Tuesday a Republican-appointed federal judge ruled that Kentucky’s constitutional amendment banning same-sex couples from the freedom to marry is unconstitutional. U.S. District Judge John G. Heyburn II was appointed by President George H. W. Bush in 1992, on the recommendation of current Senate Minority Leader Mitch McConnell.
The ruling reads:
“Sometimes, by upholding equal rights for a few, courts necessarily must require others to forebear some prior conduct or restrain some personal instinct. Here, that would not seem to be the case. Assuring equal protection for same-sex couples does not diminish the freedom of others to any degree. Thus, same-sex couples’ right to marry seems to be a uniquely “free” constitutional right. Hopefully, even those opposed to or uncertain about same-sex marriage will see it that way in the future.
“The Court’s holding today is consistent with Bourke, although it requires different relief. The ability to marry in one’s state is arguably much more meaningful, to those on both sides of the debate, than the recognition of a marriage performed in another jurisdiction. But it is for that very reason that the Court is all the more confident in its ruling today.”
Previously, Judge Heyburn struck down the portion of the marriage ban in Kentucky that denies respect to same-sex couples who legally married in other states. Shortly after that ruling (in Love v. Beshear) in February 2014, two unmarried couples intervened in the case, which was retitled Love v. Beshear.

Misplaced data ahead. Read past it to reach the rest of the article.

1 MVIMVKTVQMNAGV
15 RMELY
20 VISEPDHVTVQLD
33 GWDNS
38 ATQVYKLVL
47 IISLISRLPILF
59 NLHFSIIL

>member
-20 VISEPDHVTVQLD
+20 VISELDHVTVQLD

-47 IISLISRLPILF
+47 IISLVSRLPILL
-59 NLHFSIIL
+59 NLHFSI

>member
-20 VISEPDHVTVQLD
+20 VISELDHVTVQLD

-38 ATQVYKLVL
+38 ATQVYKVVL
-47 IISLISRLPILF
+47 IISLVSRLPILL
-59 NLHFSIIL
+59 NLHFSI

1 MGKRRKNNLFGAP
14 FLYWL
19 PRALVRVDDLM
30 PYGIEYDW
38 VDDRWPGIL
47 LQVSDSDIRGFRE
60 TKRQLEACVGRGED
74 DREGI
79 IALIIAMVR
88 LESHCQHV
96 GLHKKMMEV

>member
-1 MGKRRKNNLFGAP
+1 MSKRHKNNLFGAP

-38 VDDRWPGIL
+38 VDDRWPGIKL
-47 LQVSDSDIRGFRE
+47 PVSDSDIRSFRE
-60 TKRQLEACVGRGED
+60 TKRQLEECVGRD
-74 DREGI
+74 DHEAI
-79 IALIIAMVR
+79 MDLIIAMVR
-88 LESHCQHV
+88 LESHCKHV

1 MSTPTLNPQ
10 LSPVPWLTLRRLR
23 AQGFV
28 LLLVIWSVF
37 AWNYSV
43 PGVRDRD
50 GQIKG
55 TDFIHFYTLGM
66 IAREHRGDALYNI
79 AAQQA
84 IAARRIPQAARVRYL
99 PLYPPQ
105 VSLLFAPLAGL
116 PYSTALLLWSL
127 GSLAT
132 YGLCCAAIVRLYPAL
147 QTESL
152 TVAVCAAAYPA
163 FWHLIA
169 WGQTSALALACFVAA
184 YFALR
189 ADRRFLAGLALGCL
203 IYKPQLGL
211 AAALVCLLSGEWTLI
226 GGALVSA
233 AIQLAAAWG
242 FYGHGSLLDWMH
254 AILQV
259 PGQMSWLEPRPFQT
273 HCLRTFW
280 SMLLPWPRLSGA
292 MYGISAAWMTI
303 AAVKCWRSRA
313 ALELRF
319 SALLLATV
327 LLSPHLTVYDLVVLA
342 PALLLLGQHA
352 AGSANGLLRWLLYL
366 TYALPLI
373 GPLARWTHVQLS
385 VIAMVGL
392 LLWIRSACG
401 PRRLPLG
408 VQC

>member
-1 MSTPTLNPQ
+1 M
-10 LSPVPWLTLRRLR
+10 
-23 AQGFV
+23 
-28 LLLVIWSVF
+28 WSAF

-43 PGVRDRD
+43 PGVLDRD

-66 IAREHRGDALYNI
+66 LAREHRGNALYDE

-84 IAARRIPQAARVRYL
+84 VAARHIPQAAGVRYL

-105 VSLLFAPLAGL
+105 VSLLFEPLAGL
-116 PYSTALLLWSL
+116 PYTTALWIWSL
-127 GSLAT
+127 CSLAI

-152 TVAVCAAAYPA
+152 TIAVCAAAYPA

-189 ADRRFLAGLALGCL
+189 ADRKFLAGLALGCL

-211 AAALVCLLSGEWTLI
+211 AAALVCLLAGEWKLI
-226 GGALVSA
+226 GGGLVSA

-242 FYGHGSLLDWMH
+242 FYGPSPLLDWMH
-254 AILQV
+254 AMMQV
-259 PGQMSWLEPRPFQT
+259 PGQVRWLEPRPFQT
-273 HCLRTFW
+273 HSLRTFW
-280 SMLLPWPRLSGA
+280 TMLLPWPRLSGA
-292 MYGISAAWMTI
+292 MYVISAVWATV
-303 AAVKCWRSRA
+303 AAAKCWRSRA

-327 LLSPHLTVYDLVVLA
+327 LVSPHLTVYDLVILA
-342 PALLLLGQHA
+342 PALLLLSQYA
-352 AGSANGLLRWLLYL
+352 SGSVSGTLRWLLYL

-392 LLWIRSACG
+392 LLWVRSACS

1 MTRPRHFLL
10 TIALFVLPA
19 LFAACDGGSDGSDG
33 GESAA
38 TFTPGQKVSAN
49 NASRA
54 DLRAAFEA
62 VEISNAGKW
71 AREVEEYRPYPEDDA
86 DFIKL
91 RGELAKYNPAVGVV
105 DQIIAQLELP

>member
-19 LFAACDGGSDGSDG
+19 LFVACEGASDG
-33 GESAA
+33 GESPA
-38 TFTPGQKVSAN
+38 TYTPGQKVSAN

“Today a Republican-appointed federal judge in Kentucky held – as have more than 20 other judges and as did the U.S. Supreme Court last year – that discriminatory state marriage bans are unconstitutional,” said Evan Wolfson, founder and president of Freedom to Marry. “It is wrong for the government to deny same-sex couples the freedom to marry the person they love; a freedom that is part of every American’s liberty and pursuit of happiness. Today’s ruling in Kentucky underscores that America – all of America – is ready for the freedom to marry, and the Supreme Court should bring the country to national resolution as soon as possible.”
Tuesday’s ruling follows a February ruling from the same judge, which stated that Kentucky must respect the legal marriages of same-sex couples performed outside of Kentucky. That case will be heard by the 6th Circuit Court of Appeals on August 6, 2014.
Since 2013’s landmark Supreme Court decision striking down the core of the so-called Defense of Marriage Act (DOMA), 23 consecutive rulings have struck down state marriage bans as unconstitutional.
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